Jewish World Review Jan. 14, 2002/ Rosh Chodesh Shevat, 5762

Wesley Pruden

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It's not Whitewater, but it's all we've got -- IT'S an ill wind that blows nobody good, as the wise man said, and certain Democrats and pundits think the wind that blew Enron away was a warm breeze from Eden.

Some of them are trying to compare Enron to "Whitewater," not necessarily to the penny-ante real-estate development on Arkansas' White River, but to the accumulated smarm and sleaze that followed the Whitewater revelations, relegating Bill and Hillary to history's outhouse.

David Callaway of CBS News, saddling up without a horse, gallops to the conclusion that from what we know already, which is not a lot, Enron is bigger, more awful and "much worse" than Whitewater. The implication is that since Whitewater ended with the impeachment of Mr. Clinton, George W. and Miss Laura might as well pack their bags, or at least hire lawyers.

"Don't expect to see either Bush or Vice President Cheney directly linked to the financial shenanigans that brought Enron down," he concedes. "They won't be. This is not about finding a smoking gun, as much as some Democrats might wish it to be. What it is about, and what the public will get to hear and read about in wrenching detail over the coming months, is how business gets done down in Texas."

Well, stop the press and replate Page One with this news flash - that making money is the national religion in the precincts west of Texarkana. Mamas in most places elsewhere send their kids off to school every morning with the heartfelt admonition to "be careful crossing the street." In Texas, solicitous mamas send their kids off to school every morning with an equally heartfelt admonition: "You learn to sell, now, you hear?"

The vice president earned, if earned is the right word, $46 million the last year he was chairman of Halliburton Inc., a Houston-based energy company, and that was enough to make him the pope, or at least a senior cardinal, of the Texas religion.

But if Ken Lay, the chairman of Enron, was in the business of buying politicians, Ann Richards, the Democratic governor who was unceremoniously upended by George W., must have been his first purchase. It was she who named him to the Governor's Business Council. "He was a supporter of Ann Richards in my run in 1994," Mr. Bush recalled yesterday, "and I decided to leave him in place just for the sake of continuity."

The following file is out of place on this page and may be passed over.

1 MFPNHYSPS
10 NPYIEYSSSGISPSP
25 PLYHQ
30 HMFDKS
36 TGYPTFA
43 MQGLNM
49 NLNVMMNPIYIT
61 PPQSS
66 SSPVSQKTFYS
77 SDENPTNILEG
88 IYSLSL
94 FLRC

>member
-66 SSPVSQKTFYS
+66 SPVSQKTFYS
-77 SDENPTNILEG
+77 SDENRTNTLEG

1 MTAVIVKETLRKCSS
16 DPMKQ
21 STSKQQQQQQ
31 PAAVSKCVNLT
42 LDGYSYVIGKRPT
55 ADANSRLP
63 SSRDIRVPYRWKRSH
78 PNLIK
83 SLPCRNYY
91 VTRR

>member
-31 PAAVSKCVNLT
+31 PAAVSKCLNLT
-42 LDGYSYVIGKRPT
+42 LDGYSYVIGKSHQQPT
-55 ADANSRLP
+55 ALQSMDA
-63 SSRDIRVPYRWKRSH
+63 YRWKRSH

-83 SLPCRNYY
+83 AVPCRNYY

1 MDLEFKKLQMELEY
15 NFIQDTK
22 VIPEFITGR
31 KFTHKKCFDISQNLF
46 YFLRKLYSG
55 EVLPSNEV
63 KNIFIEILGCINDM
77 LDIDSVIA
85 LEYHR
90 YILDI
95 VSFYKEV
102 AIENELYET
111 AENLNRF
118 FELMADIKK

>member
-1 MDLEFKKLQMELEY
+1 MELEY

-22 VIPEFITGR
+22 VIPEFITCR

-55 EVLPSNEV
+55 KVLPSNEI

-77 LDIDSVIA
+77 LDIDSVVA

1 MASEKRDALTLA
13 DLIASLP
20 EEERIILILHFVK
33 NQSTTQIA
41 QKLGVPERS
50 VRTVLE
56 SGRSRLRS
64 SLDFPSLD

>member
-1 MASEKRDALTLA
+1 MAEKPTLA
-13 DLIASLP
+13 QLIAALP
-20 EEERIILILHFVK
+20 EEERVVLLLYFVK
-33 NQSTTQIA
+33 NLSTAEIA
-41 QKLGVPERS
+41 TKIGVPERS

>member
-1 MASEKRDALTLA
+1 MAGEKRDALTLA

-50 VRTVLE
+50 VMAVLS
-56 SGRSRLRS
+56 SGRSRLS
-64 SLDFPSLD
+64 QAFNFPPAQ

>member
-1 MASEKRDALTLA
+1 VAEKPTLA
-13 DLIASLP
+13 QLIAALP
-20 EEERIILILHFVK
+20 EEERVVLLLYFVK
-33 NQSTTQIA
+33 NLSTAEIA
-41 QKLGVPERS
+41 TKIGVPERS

This doesn't necessarily say very much about George W. Bush, but we can't be surprised that the Democrats, for whom money is also the medium of communication with the chairman of the universe, are crying salty crocodile tears over the plight of Enron employees who lost their life savings when Enron, once No. 7 on the list of the Fortune 500 as the world's largest trader in energy, went bust. Democrats can't wait to get back at the Republicans for their gleeful prosecution of the endless proliferation of Clinton scandals. Exploiting Enron beats having to grit your teeth and say nice things about George W., which is what partisan politics has been about in the wake of September 11.

The immediate target of Democratic scrutiny is Attorney General John Ashcroft. Rep. Henry Waxman of California, who has been sniffing through garbage cans all over town trying to find something on George W., used the artifice of a letter to the chairman of Enron, to tell him incriminating things he already knew.

"The amount of [your] contribution was many times greater than the maximum allowable contribution by individuals to federal candidates, which is just $2,000," he said, "and it appears to have been given in a manner that many campaign finance experts believe thwarted the intent of election laws." (The experts are not identified.)

Robert Bennett, an Enron lawyer who was also once one of Bill Clinton's many lawyers (sometimes it does seem a wee world), offers a needed caution. "To my knowledge there's no evidence of wrongdoing yet. You have a business failure and you have a lot of allegations. But allegations are not the same as evidence."

The Bush administration has moved quickly to get to the bottom of the Enron debacle, and the role of Enron's top executives in the bankruptcy. Some of them sold their stock at the top of the market. Did they know what was coming? Did they contrive or manipulate events at the expense of employees who lost their life savings? If so, these are the villains and a few years learning real work in a prison laundry or machine shop probably wouldn't do them any good but it would do the rest of us a world of good.

Bill Clinton and Janet Reno never went after anyone like George W. and his Justice Department have already done, moving to lift up the rocks to see what crawls out. Changes that come of it may be too late to help the authentic victims of the Enron bust, but it's a start.

JWR contributor Wesley Pruden is editor in chief of The Washington Times. Comment by clicking here.

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